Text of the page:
5 Dark Urban Adventures Are Back This Week!
Hurrah! This Thursday sees the e-book release of my five Dark Urban novels, Rune, Red Bride, Disturbia, Psychoville and Soho Black. Designer Martin Butterworth created the beautiful matching covers for all twenty releases. ‘Roofworld’ and ‘Spanky’ are already available. All are priced just £2.99.
Strange suicides occur in the city’s corridors of power. Coincidence, hallucination, chance and fate each reveal their part in the pattern that must be broken before others die…this is a modern take on Jacques Tourneur’s ‘Night Of The Demon’, with bar-codes being used by a sinister corporation in place of runes.
The book was inspired by my discovery that London Transport did a study about the chances of everyone who had a travel card turning up in one station on the same day – what if you could upset the laws of chance? The book features a very early appearance of Bryant & May (already fully formed).
A film editor sees a beautiful woman running through the rain at Waterloo Station, and is mystified to discover the girl re-enacting the same moment in a film he is cutting. The more he finds out about her, the more suspicious he becomes that she has been put on earth with the sole purpose of destroying him.
Well, this was really my ‘odd book out’, a thriller about a marriage made hell by a couple who can’t trust each other – even though their lives depend on it. It’s a relationship novel that can be read as paranoia or something genuinely evil. One particularly lurid passage made its way onto London Underground posters!
This is very dark satire in which a young couple share a psychologically damaging upbringing in a suburban new town. They return years later to find the neighbourhood unchanged, and carefully plot their revenge on everyone who hurt them.
It was inspired by my own upbringing, after we were forced out of our family home because of a road-widening scheme. The experience upset me greatly, and I plotted revenges that eventually found their way into this book. I was very pleased with the strange character of April, and there’s a terrific twist ending that I’m still proud of.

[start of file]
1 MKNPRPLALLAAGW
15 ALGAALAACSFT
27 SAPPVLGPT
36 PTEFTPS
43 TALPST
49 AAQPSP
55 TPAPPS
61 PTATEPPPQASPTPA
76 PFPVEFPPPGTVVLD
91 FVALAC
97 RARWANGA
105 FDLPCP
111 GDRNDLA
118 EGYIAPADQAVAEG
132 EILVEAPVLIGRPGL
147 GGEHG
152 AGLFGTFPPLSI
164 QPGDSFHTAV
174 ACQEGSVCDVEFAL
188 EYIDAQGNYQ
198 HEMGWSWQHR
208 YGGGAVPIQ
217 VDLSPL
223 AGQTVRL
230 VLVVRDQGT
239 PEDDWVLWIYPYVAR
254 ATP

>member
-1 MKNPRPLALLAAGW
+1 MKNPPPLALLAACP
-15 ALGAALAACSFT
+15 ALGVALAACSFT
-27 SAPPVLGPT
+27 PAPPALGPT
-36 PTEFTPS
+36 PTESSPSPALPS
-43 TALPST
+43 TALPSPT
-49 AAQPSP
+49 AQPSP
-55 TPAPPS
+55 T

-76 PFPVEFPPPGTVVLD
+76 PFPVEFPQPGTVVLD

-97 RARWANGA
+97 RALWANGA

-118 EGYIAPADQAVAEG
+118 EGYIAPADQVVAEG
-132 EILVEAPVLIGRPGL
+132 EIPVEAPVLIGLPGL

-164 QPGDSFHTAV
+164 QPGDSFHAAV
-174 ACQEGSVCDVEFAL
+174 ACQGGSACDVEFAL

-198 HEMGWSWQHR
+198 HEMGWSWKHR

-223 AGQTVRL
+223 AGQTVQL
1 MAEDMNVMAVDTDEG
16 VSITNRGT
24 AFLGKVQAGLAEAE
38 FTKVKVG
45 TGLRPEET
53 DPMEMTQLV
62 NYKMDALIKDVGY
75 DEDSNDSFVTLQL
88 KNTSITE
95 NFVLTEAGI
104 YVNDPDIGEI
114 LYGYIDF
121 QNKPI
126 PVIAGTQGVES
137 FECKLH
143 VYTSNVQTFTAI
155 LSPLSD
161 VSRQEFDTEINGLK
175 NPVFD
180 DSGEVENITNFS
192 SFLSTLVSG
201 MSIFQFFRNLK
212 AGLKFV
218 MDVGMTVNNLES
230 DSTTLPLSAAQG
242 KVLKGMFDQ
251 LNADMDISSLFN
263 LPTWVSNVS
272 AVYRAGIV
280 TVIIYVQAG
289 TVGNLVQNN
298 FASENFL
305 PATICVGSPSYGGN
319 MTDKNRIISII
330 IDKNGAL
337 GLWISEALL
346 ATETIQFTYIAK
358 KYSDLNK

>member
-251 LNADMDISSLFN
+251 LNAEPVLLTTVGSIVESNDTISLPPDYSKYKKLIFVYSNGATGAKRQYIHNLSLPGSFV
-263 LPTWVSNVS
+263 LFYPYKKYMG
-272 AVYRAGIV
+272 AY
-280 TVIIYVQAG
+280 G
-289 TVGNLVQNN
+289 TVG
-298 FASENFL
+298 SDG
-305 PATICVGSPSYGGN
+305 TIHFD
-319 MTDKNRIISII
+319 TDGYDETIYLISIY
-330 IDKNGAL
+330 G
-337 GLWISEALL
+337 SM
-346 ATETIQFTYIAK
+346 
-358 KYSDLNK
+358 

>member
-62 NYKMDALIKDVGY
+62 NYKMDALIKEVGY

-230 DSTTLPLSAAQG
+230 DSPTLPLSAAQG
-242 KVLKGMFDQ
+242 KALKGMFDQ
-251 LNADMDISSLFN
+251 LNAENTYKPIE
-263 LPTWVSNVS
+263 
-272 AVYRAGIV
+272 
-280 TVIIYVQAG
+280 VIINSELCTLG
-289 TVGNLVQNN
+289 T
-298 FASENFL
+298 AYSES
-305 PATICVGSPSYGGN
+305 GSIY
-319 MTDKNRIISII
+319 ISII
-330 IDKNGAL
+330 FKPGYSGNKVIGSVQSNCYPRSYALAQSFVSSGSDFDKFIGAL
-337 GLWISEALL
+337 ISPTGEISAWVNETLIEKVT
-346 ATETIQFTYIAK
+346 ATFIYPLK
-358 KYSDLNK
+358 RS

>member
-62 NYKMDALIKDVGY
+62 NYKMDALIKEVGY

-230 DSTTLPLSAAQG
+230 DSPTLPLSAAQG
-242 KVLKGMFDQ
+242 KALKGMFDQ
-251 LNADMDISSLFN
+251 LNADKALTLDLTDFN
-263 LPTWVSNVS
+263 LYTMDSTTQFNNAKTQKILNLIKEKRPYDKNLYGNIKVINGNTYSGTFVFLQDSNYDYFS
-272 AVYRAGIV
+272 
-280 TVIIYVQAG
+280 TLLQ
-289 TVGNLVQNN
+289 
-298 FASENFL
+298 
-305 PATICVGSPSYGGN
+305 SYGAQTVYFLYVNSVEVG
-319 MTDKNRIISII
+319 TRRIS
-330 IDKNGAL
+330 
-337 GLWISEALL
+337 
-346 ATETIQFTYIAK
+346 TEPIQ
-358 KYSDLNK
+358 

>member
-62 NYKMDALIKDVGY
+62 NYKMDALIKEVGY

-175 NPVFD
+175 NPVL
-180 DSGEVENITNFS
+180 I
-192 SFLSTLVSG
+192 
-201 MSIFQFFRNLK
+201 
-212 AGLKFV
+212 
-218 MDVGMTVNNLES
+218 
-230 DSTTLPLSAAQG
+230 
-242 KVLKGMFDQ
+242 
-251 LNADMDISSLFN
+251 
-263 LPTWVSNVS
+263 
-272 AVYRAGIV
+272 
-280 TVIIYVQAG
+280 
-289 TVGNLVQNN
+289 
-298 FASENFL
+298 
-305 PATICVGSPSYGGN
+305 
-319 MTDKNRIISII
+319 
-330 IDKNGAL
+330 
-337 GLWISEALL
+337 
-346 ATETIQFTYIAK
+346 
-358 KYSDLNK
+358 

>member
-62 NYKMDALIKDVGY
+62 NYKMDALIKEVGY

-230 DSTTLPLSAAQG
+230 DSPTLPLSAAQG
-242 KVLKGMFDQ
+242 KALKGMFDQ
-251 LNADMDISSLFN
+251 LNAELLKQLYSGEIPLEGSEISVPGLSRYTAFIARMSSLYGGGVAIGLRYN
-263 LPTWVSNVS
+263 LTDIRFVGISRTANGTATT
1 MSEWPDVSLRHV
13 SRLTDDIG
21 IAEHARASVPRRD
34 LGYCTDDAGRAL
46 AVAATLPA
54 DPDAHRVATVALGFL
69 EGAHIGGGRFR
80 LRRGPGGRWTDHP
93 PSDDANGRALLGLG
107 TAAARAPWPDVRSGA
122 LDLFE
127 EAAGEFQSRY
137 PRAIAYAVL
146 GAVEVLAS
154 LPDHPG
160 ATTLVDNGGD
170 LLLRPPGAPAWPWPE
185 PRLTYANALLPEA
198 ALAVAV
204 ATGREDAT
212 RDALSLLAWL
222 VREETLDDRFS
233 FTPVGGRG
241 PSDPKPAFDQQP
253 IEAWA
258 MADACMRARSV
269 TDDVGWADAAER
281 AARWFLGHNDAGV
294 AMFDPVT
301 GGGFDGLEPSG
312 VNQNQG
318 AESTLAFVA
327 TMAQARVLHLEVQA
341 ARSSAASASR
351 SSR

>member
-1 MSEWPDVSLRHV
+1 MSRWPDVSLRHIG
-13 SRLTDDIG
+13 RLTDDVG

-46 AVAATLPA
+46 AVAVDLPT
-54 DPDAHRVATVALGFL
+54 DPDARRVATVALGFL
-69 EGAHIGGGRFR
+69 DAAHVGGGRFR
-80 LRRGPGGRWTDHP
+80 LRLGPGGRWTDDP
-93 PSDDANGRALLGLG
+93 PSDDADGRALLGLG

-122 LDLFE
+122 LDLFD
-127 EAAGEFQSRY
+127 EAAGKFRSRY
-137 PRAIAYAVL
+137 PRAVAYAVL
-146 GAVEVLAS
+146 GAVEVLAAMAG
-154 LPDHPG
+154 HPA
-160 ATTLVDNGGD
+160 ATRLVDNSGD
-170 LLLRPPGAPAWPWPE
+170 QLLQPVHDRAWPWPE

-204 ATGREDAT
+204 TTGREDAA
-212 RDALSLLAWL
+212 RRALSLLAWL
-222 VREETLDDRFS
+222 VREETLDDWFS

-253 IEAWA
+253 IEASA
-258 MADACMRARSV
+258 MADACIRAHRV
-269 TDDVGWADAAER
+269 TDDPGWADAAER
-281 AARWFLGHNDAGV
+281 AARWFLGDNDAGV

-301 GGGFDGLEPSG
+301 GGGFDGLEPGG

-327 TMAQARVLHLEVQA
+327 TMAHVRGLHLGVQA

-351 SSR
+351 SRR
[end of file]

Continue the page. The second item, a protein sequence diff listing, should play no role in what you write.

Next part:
A working class journalist is challenged by an upper-class adversary (and the young woman whose love they share) to solve a series of fiendish hourly puzzles and survive the night in storm-swept London.
I had great fun writing this book, which is stuffed to the gills with weird London lore. My editor made me perform the tasks myself in order to time the events of the novel accurately. It gave me a chance to put lots of crazy-but-true stories and larger-than-life characters into one book. A screenplay exists, if anyone’s a budding director.
A stressed film executive walks into his Soho office and finds everyone wearing black. ‘Did I miss a meeting, or was there a funeral?’ he asks. Then he takes a trip into lifestyle-hell after he suffers a heart attack in a fashionable bar, and finds that he’s more respected dead than alive because he’s now fearless. But he won’t allow a little thing like mortality to hamper his career…
This was my funny/horrific take on the new macho work ethic of London, where risking all is considered a sign of executive bravery. It’s almost a zombie novel crossed with a Guy Ritchie movie, except that Shirley Bassey sings a number in it and nothing actually supernatural happens. Over the years, a lot of really famous people wanted to turn it into a film. *sound of crickets*